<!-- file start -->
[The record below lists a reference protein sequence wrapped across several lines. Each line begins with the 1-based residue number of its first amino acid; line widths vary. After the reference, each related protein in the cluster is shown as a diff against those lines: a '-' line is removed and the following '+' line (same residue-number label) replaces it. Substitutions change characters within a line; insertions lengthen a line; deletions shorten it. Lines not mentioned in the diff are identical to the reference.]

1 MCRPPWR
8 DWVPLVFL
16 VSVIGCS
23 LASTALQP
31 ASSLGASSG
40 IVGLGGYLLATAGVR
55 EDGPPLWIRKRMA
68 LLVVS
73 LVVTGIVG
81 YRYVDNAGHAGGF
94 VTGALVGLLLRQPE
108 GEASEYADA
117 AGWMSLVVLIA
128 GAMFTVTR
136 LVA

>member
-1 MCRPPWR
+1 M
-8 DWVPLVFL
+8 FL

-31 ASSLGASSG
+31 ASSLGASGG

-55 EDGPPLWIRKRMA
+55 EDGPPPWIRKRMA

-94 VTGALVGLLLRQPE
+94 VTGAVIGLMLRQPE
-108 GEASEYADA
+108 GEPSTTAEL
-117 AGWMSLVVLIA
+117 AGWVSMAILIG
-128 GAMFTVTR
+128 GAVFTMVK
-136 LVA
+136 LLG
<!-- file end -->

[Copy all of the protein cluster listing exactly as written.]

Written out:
[The record below lists a reference protein sequence wrapped across several lines. Each line begins with the 1-based residue number of its first amino acid; line widths vary. After the reference, each related protein in the cluster is shown as a diff against those lines: a '-' line is removed and the following '+' line (same residue-number label) replaces it. Substitutions change characters within a line; insertions lengthen a line; deletions shorten it. Lines not mentioned in the diff are identical to the reference.]

1 MCRPPWR
8 DWVPLVFL
16 VSVIGCS
23 LASTALQP
31 ASSLGASSG
40 IVGLGGYLLATAGVR
55 EDGPPLWIRKRMA
68 LLVVS
73 LVVTGIVG
81 YRYVDNAGHAGGF
94 VTGALVGLLLRQPE
108 GEASEYADA
117 AGWMSLVVLIA
128 GAMFTVTR
136 LVA

>member
-1 MCRPPWR
+1 M
-8 DWVPLVFL
+8 FL

-31 ASSLGASSG
+31 ASSLGASGG

-55 EDGPPLWIRKRMA
+55 EDGPPPWIRKRMA

-94 VTGALVGLLLRQPE
+94 VTGAVIGLMLRQPE
-108 GEASEYADA
+108 GEPSTTAEL
-117 AGWMSLVVLIA
+117 AGWVSMAILIG
-128 GAMFTVTR
+128 GAVFTMVK
-136 LVA
+136 LLG